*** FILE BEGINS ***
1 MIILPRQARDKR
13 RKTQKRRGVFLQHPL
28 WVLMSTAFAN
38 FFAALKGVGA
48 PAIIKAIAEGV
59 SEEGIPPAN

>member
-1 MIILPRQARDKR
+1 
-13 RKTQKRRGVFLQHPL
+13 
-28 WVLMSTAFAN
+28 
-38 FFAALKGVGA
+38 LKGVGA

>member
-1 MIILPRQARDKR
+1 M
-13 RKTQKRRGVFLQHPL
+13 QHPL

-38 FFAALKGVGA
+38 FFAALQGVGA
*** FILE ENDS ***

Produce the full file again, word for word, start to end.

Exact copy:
1 MIILPRQARDKR
13 RKTQKRRGVFLQHPL
28 WVLMSTAFAN
38 FFAALKGVGA
48 PAIIKAIAEGV
59 SEEGIPPAN

>member
-1 MIILPRQARDKR
+1 
-13 RKTQKRRGVFLQHPL
+13 
-28 WVLMSTAFAN
+28 
-38 FFAALKGVGA
+38 LKGVGA

>member
-1 MIILPRQARDKR
+1 M
-13 RKTQKRRGVFLQHPL
+13 QHPL

-38 FFAALKGVGA
+38 FFAALQGVGA